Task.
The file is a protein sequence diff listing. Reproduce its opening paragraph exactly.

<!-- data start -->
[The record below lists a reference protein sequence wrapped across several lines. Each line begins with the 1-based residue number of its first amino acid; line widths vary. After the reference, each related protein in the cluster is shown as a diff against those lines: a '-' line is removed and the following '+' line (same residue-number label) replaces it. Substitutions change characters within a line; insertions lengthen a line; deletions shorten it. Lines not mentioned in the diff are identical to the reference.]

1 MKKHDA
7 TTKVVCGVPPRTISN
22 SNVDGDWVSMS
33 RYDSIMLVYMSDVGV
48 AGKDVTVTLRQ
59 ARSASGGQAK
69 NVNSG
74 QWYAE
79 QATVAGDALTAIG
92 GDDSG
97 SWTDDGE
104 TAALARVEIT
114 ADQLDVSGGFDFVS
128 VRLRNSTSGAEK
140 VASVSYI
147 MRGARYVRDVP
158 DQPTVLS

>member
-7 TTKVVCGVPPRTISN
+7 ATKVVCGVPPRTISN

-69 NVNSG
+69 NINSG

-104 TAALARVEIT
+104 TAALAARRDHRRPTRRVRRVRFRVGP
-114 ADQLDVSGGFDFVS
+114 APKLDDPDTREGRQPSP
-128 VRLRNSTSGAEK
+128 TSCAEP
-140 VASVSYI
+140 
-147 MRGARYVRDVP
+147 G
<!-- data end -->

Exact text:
[The record below lists a reference protein sequence wrapped across several lines. Each line begins with the 1-based residue number of its first amino acid; line widths vary. After the reference, each related protein in the cluster is shown as a diff against those lines: a '-' line is removed and the following '+' line (same residue-number label) replaces it. Substitutions change characters within a line; insertions lengthen a line; deletions shorten it. Lines not mentioned in the diff are identical to the reference.]